Traveling with Fido is gaining in popularity.
Jennifer Gibson Schecter was once a tourist in New Orleans herself and is now proud to call NOLA home. She also writes the Wednesday Tourism Blog on BizNewOrleans.com.
As a frequent flier for the past 15 years, I’ve picked up on some trends in air travel – pajamas as acceptable clothing in public, four-star restaurants inside air terminals, a deep envy of those with TSA PreCheck – but the furriest trend is definitely the rise in pet travel, especially dogs.
A strange thing happened at the dawn of the current century: A certain hotel heiress with a reality show influenced millions of people, and one of the things she became known for was taking her dog with her everywhere. Suddenly, an entire generation of young people thought taking their dogs with them to the grocery store was hip and it became more socially acceptable. Today, humans love their “fur babies” more than ever and a multitude of companies have developed to accommodate them.
One such New Orleans-based company is Dig. “The Dog Person’s Dating App” was launched in the App Store in February 2018 and provides a platform for dog owners and dog lovers to meet and find a compatible date. The Android version is slated to launch this summer. Dig is everywhere now and its founders are traveling across the country to host launch parties and build brand awareness.
Leigh Isaacson, a co-founder and CEO of Dig, is a New Orleanian who knows dogs. She said that according to Psychology Today, 90 percent of pet owners consider their pet a member of the family. From that perspective, dog owners are making more informed, and emotional, choices when they travel.
“Although you don’t have to worry about boarding your dog because there are many great services now, such as Rover and Wag, that help make sure your dog is taken care of when you’re gone, it’s also easy to find dog-friendly accommodations where you’re going, too,” said Isaacson. “Because of that, there’s no reason to leave your family member home.”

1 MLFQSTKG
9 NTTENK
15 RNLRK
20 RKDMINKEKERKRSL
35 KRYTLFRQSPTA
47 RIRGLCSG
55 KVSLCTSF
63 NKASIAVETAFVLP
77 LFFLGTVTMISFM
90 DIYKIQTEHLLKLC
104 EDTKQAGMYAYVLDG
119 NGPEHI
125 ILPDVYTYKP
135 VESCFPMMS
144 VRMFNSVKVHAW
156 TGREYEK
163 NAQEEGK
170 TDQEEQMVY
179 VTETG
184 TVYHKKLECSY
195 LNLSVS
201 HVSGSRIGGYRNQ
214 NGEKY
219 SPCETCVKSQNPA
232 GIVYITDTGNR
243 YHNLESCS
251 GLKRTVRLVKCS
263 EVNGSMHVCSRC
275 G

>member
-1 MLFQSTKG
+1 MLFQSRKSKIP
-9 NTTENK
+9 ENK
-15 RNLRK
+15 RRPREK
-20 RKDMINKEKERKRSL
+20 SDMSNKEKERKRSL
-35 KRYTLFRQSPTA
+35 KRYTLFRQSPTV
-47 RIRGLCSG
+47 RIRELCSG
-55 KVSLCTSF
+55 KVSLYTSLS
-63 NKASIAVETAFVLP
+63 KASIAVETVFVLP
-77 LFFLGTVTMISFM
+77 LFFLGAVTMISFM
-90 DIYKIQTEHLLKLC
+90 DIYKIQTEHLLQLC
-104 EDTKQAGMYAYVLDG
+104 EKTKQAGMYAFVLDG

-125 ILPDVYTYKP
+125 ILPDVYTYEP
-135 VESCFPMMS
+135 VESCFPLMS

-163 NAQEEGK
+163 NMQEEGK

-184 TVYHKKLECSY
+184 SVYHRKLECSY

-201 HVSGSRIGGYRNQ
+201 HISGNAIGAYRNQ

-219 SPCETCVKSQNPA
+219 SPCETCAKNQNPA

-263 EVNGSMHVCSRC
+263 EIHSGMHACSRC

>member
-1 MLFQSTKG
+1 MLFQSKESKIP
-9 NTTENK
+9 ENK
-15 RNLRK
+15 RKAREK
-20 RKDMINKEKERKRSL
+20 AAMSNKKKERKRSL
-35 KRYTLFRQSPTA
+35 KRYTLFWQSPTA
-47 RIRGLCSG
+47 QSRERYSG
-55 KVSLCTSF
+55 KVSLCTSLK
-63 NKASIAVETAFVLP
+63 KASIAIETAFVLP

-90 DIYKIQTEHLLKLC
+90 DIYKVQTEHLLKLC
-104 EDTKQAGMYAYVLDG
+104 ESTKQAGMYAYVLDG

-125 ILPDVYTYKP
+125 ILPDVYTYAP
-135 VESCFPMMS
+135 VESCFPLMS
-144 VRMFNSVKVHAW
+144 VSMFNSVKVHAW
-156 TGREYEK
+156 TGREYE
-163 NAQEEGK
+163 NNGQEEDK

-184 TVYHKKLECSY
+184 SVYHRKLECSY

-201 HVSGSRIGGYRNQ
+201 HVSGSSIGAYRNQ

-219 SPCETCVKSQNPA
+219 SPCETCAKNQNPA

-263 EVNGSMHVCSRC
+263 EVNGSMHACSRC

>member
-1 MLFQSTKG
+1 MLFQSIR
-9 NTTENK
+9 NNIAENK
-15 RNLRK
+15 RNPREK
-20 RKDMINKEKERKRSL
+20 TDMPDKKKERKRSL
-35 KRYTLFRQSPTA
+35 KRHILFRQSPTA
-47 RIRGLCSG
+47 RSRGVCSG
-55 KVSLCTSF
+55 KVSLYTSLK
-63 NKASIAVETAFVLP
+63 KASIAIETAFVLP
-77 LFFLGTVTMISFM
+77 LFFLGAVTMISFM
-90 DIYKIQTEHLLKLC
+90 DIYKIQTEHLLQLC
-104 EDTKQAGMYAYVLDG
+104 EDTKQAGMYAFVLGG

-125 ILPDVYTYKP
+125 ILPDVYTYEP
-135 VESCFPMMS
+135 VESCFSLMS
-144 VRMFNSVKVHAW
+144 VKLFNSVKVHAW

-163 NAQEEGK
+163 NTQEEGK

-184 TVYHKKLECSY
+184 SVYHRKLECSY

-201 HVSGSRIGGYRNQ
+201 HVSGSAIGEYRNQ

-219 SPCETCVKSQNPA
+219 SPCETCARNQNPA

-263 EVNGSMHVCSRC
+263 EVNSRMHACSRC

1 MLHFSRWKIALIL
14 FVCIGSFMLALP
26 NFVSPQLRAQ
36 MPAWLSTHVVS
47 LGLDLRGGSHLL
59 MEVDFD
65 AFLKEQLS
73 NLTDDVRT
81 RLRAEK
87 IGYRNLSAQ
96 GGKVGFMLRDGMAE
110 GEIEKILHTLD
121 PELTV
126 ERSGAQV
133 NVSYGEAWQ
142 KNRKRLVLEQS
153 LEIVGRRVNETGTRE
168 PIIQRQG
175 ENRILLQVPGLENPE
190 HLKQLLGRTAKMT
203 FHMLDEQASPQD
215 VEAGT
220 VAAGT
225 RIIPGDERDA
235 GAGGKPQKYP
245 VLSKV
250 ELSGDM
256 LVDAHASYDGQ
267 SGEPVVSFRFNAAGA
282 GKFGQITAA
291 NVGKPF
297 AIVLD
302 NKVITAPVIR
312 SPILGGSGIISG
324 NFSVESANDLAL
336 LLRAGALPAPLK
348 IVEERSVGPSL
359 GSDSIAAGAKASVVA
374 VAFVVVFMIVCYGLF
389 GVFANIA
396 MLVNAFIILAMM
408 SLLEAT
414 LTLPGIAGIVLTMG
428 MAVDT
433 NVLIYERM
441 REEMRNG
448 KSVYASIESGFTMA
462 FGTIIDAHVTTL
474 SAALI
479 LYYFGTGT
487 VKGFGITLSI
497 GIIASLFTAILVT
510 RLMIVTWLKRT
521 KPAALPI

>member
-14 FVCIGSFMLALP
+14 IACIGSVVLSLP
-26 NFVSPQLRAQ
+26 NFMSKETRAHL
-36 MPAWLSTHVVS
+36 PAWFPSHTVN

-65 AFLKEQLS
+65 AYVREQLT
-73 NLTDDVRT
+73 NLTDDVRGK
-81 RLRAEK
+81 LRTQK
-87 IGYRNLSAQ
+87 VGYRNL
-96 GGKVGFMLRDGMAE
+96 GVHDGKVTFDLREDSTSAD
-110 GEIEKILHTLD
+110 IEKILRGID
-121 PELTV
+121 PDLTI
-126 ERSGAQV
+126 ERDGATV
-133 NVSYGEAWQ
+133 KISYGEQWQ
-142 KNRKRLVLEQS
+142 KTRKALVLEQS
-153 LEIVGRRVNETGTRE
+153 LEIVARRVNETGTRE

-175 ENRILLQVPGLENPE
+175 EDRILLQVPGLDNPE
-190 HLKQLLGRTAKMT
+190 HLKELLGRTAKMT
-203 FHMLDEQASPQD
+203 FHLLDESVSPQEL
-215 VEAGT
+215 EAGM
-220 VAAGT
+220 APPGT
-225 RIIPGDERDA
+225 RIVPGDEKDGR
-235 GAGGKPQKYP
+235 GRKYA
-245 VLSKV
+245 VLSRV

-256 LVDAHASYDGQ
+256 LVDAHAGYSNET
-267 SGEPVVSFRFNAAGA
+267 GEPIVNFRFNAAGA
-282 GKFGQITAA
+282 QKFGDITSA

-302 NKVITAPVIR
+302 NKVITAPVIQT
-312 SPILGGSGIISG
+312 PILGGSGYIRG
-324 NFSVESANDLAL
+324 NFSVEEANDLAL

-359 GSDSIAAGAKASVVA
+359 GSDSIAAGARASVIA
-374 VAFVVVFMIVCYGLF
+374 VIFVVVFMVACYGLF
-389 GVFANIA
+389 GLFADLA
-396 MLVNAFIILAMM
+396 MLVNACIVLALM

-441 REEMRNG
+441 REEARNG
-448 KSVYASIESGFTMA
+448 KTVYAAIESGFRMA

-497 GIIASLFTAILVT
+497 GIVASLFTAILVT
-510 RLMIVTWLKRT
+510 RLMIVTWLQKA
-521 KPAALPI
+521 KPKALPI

Understanding how mobile Dig’s users are, Isaacson and her team have developed the app to use geolocation, which in turn helps users find “dog-friendly locations near you” no matter where they travel. Isaacson also recommends websites like BringFido.com, which has a New Orleans page, to find dog-friendly events in the city.
Of course she is a dog owner herself, and she has insider tips for travelers who visit New Orleans with their dogs.
“Thanks in part to the lively dog-friendly brewery scene, the food trucks and the very accommodating restaurants with patios, New Orleans has many options for dog-friendly outings,” said Isaacson. “Even Howlin’ Wolf open mic nights are dog-friendly! People know they can bring their dog and still experience some of the best parts of New Orleans. It makes us a much more attractive travel option.”
Other business owners have seen an increase in travel with dogs to New Orleans as well. Allison Albert is CEO of Pet Krewe, a New Orleans-based pet costume company that ranks as the No. 1 online retailer for pet costumes.
“Travelers are including their pets when they visit a new city,” said Albert. “Many times, we’ve seen our costumes used for out-of-town pet costume contests. People are also buying outfits so their dogs fit in at events here like Barkus, Jefferson Pet Fest and the Pride Parade.”
Whether in costume or not, there is a growing demand for locals and visitors looking for a safe place to exercise their dogs.
“We are experiencing tremendous growth of dog park equipment installations throughout the region – people want to make sure their dogs are healthy and active,” said Tania Hahn, president of Hahn Enterprises Inc. of New Orleans, a leading seller of gymnasium, playground and recreation equipment in Louisiana and Mississippi.
“I’m constantly at the dog parks around New Orleans,” said Isaacson. “My favorites are Gretna’s dog park and the Lafreniere Bark Park in Metairie. A run along the levee or at the Crescent Park Dog Run is a beautiful way to exercise together and view the city.”